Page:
Josiah E. DuBois, Jr

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Josiah E. DuBois, Jr., (1913–1983) was a Treasury Department official who played a major role in exposing State Department obstruction of efforts to provide American visa to Jews trying to escape Nazi Europe.[1]

DuBois, a 1934 graduate of the University of Pennsylvania Law School, was Special assistant to the Secretary of the Treasury, 1944–45; general counsel of the War Refugee Board, 1944; member of Allied Reparations Commission, Moscow, 1945; member U.S. delegation, Berlin Conference (Potsdam), 1945; and deputy chief of counsel for War Crimes in charge of I.G. Farben case, Nuremberg, Germany, 1947-48 [2]

Report on Acquiescence of This Government in the Murder of the Jews[edit]

DuBois wrote the famous "Report to the Secretary on the Acquiescence of This Government in the Murder of the Jews," which Treasury Secretary Henry Morgenthau, Jr., used to convince President Franklin Roosevelt to establish the War Refugee Board in 1944.[1][3][4] Randolph Paul was also a principal sponsor of this report, the first contemporaneous Government paper attacking America’s policies during The Holocaust.

Entitled "Report to the Secretary on the Acquiescence of This Government in the Murder of the Jews", the document was an indictment of the U.S. State Department’s diplomatic, military, and immigration policies. Among other things, the Report narrated the State Department’s inaction and in some instances active opposition to the release of funds for the rescue of Jews in Romania and occupied France, and condemned immigration policies that closed American doors to Jewish refugees from countries then engaged in their systematic slaughter.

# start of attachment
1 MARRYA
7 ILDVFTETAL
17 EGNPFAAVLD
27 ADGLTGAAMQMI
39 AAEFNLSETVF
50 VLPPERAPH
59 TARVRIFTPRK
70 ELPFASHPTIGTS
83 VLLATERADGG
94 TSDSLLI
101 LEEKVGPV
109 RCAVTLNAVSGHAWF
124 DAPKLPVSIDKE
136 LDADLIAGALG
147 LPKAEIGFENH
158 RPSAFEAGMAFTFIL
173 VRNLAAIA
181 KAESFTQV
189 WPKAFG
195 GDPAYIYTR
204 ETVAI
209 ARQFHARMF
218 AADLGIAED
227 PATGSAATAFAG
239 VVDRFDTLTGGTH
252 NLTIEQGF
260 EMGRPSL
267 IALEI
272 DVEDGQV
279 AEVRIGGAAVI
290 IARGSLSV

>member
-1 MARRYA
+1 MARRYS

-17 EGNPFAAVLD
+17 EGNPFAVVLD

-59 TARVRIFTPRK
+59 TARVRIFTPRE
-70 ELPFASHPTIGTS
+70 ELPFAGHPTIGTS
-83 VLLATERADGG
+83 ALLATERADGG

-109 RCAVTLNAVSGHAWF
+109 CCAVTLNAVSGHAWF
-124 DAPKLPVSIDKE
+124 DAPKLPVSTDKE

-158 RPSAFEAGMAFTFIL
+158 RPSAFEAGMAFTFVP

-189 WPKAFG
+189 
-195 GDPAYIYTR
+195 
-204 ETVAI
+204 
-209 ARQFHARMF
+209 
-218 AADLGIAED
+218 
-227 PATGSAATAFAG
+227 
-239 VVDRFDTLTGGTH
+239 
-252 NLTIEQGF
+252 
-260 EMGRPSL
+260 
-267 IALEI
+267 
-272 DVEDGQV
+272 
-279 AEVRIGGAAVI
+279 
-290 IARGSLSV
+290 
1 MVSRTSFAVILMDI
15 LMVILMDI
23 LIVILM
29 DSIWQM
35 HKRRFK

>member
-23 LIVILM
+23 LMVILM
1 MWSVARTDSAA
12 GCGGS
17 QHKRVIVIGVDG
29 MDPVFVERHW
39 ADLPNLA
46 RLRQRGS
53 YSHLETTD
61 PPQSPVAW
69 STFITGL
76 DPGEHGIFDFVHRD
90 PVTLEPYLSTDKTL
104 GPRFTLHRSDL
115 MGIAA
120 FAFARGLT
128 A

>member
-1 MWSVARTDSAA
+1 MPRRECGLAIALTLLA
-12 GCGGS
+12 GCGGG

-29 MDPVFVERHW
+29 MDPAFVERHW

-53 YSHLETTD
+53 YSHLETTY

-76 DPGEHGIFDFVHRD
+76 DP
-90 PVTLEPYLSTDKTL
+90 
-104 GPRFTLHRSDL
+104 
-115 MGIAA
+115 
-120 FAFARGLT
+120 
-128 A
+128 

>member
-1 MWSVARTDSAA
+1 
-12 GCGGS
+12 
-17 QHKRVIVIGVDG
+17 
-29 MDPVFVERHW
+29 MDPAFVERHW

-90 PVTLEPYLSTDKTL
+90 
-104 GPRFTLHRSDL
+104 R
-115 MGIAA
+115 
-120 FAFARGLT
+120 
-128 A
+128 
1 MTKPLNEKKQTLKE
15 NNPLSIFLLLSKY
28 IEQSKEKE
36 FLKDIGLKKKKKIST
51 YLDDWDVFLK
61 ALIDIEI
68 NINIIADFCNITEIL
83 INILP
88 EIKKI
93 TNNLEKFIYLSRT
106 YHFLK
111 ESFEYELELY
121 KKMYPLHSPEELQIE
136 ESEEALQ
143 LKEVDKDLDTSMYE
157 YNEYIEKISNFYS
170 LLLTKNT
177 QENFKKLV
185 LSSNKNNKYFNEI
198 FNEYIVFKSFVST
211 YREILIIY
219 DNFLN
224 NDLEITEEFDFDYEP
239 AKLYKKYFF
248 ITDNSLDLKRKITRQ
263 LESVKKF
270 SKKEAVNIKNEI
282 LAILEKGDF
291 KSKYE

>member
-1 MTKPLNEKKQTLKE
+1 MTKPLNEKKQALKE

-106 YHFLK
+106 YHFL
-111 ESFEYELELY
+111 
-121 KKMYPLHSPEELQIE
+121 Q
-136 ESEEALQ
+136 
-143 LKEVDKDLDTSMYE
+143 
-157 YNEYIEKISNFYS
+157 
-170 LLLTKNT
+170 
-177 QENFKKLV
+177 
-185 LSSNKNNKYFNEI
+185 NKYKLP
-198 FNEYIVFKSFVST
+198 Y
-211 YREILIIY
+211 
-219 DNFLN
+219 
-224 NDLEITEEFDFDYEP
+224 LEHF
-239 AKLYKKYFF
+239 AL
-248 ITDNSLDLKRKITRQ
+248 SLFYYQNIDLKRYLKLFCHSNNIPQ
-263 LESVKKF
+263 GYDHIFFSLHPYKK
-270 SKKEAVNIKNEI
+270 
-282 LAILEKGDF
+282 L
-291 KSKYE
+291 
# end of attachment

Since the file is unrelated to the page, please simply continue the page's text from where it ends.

The catalyst for the Report was an incident involving 70,000 Jews whose evacuation from Romania could have been procured with a $170,000 bribe. The Foreign Funds Control unit of the Treasury, which was within Paul’s jurisdiction, authorized the payment of the funds, the release of which both the President and Secretary of State Cordell Hull supported. From mid-July 1943, when the proposal was made and Treasury approved, through December 1943, a combination of the State Department’s bureaucracy and the British Ministry of Economic Warfare interposed various obstacles. The Report was the product of frustration over that event.

On January 16, 1944, Morgenthau and Paul personally delivered the paper to President Roosevelt, warning him that Congress would act if he did not. The result was Executive Order 9417[5] creating the War Refugee Board composed of the Secretaries of State, Treasury and War. Issued on January 22, 1944, the Executive Order declared that "it is the policy of this Government to take all measures within its power to rescue the victims of enemy oppression who are in imminent danger of death and otherwise to afford such victims all possible relief and assistance consistent with the successful prosecution of the war."[6]

Nuremberg Military Trials[edit]

DuBois was put in charge of the IG Farben trial at the Nuremberg Military Trials, later writing the seminal account of that trial, The Devil's Chemists.[7]

Published works[edit]

  • Generals in Grey Suits: The Directors of the International 'I. G. Farben' Cartel, Their Conspiracy and Trial at Nuremberg. London: Bodley Head. 1953. 
  • The Devil's Chemists (PDF). Boston, MA: Beacon Press. 1952. 

See also[edit]

References[edit]

  1. ^ a b David S. Wyman Institute for Holocaust Studies: Welcome
  2. ^ Truman Library - Josiah E. Dubois, Jr. Oral History Interview
  3. ^ "Report to the Secretary on the Acquiescence of this Government in the Murder of the Jews". The Jewish Virtual Library. January 13, 1944. Retrieved August 25, 2009. 
  4. ^ Text of report, at website of TV show American Experience, a program shown on PBS.
  5. ^ "Franklin D. Roosevelt: Executive Order 9417 Establishing the War Refugee Board". The American Presidency Project. January 22, 1944. Retrieved August 25, 2009. 
  6. ^ Morse, A. (1968). While Six Million Died. Random House. pp. 92–93. 
  7. ^ Heller, Kevin Jon (2011). The Nuremberg Military Tribunals and the Origins of International Criminal Law. Oxford: Oxford University Press. p. 26. 

Further reading[edit]

External links[edit]